But for the veterans, we basically refused to do it because we would always be paired with a crappy server and end up doing ALL the work anyway. They just became glorified food runners. I have no problem tipping out my food runners but splitting the tip....no. So among the good servers/veterans we would pretend to partner up and just serve the table as normal.
Of course, we would help each other if needed but no splitting the tip (unwritten rule). Now to the story. It was a lunch shift. Super slow. One of the idiot servers was "working", meaning she spent most of the shift in the bathroom or talking to BOH. A party of eight walks in. I had to partner up with her because the General Manager was standing right there.
She got water for the table and then she disappeared. She reappears when they settle the bill and looks me straight in the face and says, "Ohhhh how much did WE get”? This is why I know she was high. "We?!?! No. I'm not splitting this”. She goes to the General Manager who KNOWS she didn't do anything. He watched me take care of the table myself.
He comes over to me and says, “You have to split the tip”. I said, “No, she didn't do anything but get water”. And he says, “I don't care, that's the rule”. I said, “She ain't getting nothin’ and cash me out now. I'm done. And if you don't give me the full tip, I'm calling corporate”. I waited for 10 minutes and then I just left with the full bank plus my tips. I later found out through my friends/coworkers that I only owed $30 or something so they weren't going to charge me for taking the cash or anything. The "I don't care" comment made me so angry. It's literally your job! I don't regret it to this day!
Prime Timeman in blue polo shirt and blue denim jeans standing near brown wooden shelfPhoto by TheStandingDesk on Unsplash
I was working for a small warehouse business which is the middleman between Chinese companies and Amazon (ie, they put the barcodes on Amazon Prime shelves). It was run by three females and one man. This place was a gong show with no health and safety and no system for their warehouse racking or storage for items.
Two of the females (one being the wife of the man who owned the company and co-owner) moved some things around and the next thing I knew he came up to me and started shouting at me calling me an idiot. That was strike one. In the meantime, the three girls in the office became like high school mean girls and would talk to me like I was stupid.
The next week, I was using a pump truck to help put pallets in place so the forklift could come along and put them on a lorry. The male owner snatched my pump truck from me whilst I was in the middle of doing this job, whilst calling me useless. I went, "You know, what screw you! Screw this place", all whilst holding my two middle fingers up at him and I walked away. They conveniently forgot to pay me when payday came and I only got my money when I threatened them with ACAS.
I worked at a company where, every time I pointed out something incorrect about an interpretation regarding how technology works, they would always argue with me, their HEAD OF IT, that I was wrong, and I would always be proved correct. Quite often this would relate to stuff like how Google Ads works or algorithms, etc.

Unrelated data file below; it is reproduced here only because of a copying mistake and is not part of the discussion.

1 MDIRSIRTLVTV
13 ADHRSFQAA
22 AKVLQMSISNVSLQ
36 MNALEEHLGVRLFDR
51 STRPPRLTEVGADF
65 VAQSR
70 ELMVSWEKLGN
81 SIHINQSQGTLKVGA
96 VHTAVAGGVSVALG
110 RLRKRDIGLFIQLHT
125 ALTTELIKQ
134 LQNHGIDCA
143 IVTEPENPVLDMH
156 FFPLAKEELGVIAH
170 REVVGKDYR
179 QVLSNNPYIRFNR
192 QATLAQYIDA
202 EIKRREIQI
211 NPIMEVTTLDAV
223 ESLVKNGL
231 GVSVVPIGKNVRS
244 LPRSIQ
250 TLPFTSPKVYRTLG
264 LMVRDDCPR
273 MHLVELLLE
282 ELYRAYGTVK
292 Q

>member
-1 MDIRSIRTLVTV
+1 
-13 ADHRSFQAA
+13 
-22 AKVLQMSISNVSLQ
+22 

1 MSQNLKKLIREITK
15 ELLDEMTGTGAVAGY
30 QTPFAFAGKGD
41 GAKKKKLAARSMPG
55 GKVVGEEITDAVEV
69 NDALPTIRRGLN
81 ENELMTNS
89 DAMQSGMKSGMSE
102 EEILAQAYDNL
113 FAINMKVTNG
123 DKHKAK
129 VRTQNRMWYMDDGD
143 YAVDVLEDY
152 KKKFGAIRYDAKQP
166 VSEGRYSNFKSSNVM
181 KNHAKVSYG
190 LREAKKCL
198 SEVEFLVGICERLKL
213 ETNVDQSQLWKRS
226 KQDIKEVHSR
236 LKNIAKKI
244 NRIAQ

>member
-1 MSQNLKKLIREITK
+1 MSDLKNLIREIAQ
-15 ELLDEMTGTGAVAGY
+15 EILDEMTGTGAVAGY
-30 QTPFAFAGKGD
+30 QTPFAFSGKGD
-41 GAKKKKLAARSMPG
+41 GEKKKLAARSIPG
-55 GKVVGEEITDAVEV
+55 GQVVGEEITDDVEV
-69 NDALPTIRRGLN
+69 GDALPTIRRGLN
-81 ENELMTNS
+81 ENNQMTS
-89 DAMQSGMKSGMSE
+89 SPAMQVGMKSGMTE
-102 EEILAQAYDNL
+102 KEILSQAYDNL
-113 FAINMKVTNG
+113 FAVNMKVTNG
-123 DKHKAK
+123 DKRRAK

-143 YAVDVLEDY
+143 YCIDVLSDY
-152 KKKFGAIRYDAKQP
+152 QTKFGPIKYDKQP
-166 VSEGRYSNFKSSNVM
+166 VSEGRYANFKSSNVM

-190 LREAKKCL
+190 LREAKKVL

Often they would still not heed my advice which would either result in me having an extra ton of work to do or in the company spending unnecessary money for services that weren’t needed, all because they don't listen to me. One day, I brought this up and the Managing Director of the company said, "When you don't agree with me, I don't trust that you are telling the truth".
I knew just what to say. I told him, "If you don't trust me in this capacity, then you shouldn't still retain me to work in this capacity and I'll be tendering my resignation effective immediately". I walked out of the office, saw them about six months later, and was straight up told that they regret not having me around because every IT guy they've had since has dusted within a week and all the IT services they are provided by external parties aren't anywhere near as effective as they had believed they would be. I dropped a final, "I told you so", and haven't seen any of them since.
Not exactly on the spot as I gave a two-week notice, but…a co-worker quit and they handed me 100% of his projects because they were punishing the other two PMs for lack of performance by scaling their projects back. He quit because he was way too overworked and got a $25k upgrade for 1/4 the effort. Too much is too much. The company got the Covid money, still laid off 30 employees, and left just four of us to run the company.
They took the money and bailed on employees. I didn’t see them for a year and they came back with $100k+ cars and bragging about new vacation homes they were both building on a golf course in Florida. Of course, they sold the company and it is officially a dumpster fire. Only three original employees are left and sales will definitely not break $4m after it was at $25m when they bailed.
Garbage MantextPhoto by Sigmund on Unsplash
I'd been out of the Marines for a couple of years, and I had previously done IT work in California. I couldn't afford to live there anymore so I moved back to Ohio. I couldn't find a job in the dinky town I'd moved to and had burned through everything I had saved, so I went to a staffing agency. They got me set up with a job doing picking at a recycling center.